The third and most recent American to pick up Matsuo's gauntlet is Ron Siegel of San Francisco. Siegel, then cooking at Charles Nob Hill, had never heard of the show when Matsuo selected him to appear on Iron Chef. Forewarned that the surprise theme ingredient would be chestnuts, salmon, acorn squash or lobster he developed a menu that could work with any of them.
"I was going to do a soup, salad, pasta, an entrée no matter what and a custard if it was lobster," Siegel said. After two days of practice with two non-English speaking sous chefs, Siegel thought he was ready. But when he arrived at the studio for the taping, the Iron Chef staff allowed him to bring in only the two stocks he had prepared. Everything else he planned to use was confiscated, according to the rules of the show. The Iron Chef larder rivals the finest markets in the world, but still it was unsettling for Siegel, then a youthful veteran of Restaurant Daniel in New York and Aqua in San Francisco.
"This is ridiculous," Siegel says he thought at the time. "I can't speak Japanese. They wouldn't let me bring in my stuff. But I thought I'm still going to do it."
Matsuo and the staff at Iron Chef weren't so sure. A third of the way into the battle, the American challenger hadn't finished a single dish. Matsuo thought disaster was imminent.
"The time goes very fast," Siegel said. "I thought I was doomed. After twenty minutes they were all in the studio control room thinking I was never going to finish. They told me if I failed they would have canceled the show and lost a million bucks!"
One of the challenges of Iron Chef is cooking with one, two, and three cameras sometimes only inches from one's face. "There was a point when I started swearing and the cameraman just wouldn't back off," Siegel recalls. "The cable would get caught around my leg and I had to push him away." Do-koo! Move! is the only word of Japanese Siegel picked up on the set.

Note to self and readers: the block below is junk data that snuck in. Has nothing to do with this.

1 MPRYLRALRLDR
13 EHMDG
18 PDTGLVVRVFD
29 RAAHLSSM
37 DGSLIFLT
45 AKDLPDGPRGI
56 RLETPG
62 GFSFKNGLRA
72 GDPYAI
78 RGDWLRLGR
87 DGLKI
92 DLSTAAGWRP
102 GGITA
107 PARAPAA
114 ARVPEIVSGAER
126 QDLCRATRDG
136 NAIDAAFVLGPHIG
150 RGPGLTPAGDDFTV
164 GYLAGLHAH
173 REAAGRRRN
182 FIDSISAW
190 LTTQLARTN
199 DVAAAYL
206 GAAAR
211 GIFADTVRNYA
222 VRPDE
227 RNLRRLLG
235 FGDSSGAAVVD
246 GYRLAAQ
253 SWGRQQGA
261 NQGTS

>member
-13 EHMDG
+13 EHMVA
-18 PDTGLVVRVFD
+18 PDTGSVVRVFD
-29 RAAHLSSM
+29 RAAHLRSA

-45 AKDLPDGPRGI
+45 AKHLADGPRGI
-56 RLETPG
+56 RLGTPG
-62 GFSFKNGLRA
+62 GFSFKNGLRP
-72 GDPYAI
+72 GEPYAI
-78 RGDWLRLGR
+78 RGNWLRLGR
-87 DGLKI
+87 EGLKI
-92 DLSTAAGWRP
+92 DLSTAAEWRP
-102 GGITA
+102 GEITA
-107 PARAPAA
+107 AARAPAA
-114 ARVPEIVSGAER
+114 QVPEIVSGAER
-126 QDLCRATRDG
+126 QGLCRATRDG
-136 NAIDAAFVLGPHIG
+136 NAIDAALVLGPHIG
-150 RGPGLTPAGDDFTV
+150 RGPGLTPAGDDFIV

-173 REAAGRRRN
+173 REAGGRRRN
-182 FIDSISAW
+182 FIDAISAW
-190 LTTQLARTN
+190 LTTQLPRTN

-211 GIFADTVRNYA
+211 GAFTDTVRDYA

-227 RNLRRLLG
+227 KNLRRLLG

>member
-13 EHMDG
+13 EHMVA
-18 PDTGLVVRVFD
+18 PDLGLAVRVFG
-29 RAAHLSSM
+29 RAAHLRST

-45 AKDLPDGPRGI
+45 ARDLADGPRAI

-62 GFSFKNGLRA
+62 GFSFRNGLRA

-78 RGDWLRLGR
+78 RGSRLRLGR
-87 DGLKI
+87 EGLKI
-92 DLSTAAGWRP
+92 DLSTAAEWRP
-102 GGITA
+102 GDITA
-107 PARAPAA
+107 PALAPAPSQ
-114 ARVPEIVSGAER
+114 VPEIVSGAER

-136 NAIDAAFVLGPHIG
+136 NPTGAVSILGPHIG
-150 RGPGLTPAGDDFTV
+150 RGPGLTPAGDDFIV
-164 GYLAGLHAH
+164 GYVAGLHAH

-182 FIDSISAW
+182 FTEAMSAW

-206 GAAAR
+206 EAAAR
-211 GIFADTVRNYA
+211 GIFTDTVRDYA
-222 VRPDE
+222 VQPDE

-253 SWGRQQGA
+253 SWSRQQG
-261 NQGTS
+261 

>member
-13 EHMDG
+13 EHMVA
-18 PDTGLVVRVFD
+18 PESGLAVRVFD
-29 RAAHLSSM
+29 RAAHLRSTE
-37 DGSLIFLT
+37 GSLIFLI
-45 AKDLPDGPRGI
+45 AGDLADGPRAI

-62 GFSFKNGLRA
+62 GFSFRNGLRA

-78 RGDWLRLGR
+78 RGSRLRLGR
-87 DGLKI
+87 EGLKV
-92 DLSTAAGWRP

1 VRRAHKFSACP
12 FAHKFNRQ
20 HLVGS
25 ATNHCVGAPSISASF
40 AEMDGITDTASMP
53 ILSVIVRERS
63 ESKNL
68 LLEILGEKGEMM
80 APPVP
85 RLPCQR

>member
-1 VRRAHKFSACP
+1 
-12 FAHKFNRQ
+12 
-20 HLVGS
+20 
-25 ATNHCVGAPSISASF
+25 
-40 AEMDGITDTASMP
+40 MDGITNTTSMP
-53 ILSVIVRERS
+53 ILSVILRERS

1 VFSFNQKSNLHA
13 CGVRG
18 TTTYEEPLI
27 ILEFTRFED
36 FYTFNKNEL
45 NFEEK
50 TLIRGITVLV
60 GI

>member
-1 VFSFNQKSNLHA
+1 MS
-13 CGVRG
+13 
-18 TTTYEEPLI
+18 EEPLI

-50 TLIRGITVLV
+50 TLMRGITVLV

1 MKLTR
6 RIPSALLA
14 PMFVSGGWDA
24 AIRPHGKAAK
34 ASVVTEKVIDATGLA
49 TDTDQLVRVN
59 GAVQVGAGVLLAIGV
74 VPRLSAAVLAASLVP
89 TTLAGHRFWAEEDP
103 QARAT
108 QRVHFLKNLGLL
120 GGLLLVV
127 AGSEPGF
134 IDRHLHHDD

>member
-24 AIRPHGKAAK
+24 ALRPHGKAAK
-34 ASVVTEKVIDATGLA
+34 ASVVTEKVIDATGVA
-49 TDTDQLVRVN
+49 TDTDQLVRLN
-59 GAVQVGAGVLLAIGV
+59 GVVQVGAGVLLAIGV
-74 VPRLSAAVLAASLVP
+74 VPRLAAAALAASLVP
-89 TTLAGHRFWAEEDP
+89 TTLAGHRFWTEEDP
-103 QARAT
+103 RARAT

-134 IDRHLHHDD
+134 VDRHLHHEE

For Siegel, the show began inauspiciously. A huge tank of live lobsters rose out of the floor presenting Siegel and Hiroyuki Sakai, the Iron Chef of French cuisine, with their theme ingredient. Once host Kaga gave the command "Start cooking gentlemen!" they literally ran across the set to select the lobsters.
Racing back with a tray of live lobsters, Siegel's leg became ensnared in a television cable that stripped off his shoe. Like awaiting a crash at an auto race, anticipating potential mishaps provides part of the thrill of watching Iron Chef. Rice cookers break, food processors fly out of control, sorbets have frozen stiff inside ice cream machines, difficult to open cans are occasionally attacked with a hammer and screwdriver, and many a chef has severely lacerated a finger while working in haste. In Siegel's case he quickly recovered his shoe, turned out a sumptuous five-course lobster dinner that the judges unanimously preferred over the fare prepared by Iron Chef Sakai. San Francisco's Charles Nob Hill can expect to be inundated by Japanese tourists anxious to sample the cuisine of the first American ever to emerge victorious on Iron Chef.
Listening to the Japanese dialog on Iron Chef is not unlike eavesdropping on a phone sex call. Invariably one of the judges is a willowy, young Japanese actress given to cooing pornographically over whatever the battling chefs are concocting. Occasionally all the judges look like they are about to have an orgasm while sampling the food. "Eating food is like having sex," Matsuo confirmed. With my wife next to me I didn't pursue the topic area further but I sensed that Mr. Matsuo probably knew a lot about both topics.
Two inch square chunks of stew meat bathed in a raspberry sauce were our fourth course accompanied by a weighty cabernet. "Beef cheeks," Matsuo said. Just weeks earlier we had watched "Battle Beef Cheek" on Iron Chef and were slack jawed when the challenger produced a beef cheek mille feuille.